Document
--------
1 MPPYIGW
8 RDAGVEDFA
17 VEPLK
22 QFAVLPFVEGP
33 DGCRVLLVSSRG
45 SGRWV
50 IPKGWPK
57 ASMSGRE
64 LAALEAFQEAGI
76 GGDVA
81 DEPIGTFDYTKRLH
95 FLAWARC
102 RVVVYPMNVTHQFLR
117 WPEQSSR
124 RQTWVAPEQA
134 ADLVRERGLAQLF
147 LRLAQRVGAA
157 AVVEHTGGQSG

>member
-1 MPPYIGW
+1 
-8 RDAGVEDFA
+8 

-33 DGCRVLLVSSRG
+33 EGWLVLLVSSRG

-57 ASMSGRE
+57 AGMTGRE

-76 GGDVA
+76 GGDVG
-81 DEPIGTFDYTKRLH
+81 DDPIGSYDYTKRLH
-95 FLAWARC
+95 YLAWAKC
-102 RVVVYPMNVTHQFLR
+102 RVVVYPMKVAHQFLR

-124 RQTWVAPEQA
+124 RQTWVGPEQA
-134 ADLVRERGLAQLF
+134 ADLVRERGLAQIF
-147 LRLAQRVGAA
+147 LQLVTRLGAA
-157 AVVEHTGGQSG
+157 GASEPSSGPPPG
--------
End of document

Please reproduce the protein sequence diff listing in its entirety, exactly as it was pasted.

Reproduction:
1 MPPYIGW
8 RDAGVEDFA
17 VEPLK
22 QFAVLPFVEGP
33 DGCRVLLVSSRG
45 SGRWV
50 IPKGWPK
57 ASMSGRE
64 LAALEAFQEAGI
76 GGDVA
81 DEPIGTFDYTKRLH
95 FLAWARC
102 RVVVYPMNVTHQFLR
117 WPEQSSR
124 RQTWVAPEQA
134 ADLVRERGLAQLF
147 LRLAQRVGAA
157 AVVEHTGGQSG

>member
-1 MPPYIGW
+1 
-8 RDAGVEDFA
+8 

-33 DGCRVLLVSSRG
+33 EGWLVLLVSSRG

-57 ASMSGRE
+57 AGMTGRE

-76 GGDVA
+76 GGDVG
-81 DEPIGTFDYTKRLH
+81 DDPIGSYDYTKRLH
-95 FLAWARC
+95 YLAWAKC
-102 RVVVYPMNVTHQFLR
+102 RVVVYPMKVAHQFLR

-124 RQTWVAPEQA
+124 RQTWVGPEQA
-134 ADLVRERGLAQLF
+134 ADLVRERGLAQIF
-147 LRLAQRVGAA
+147 LQLVTRLGAA
-157 AVVEHTGGQSG
+157 GASEPSSGPPPG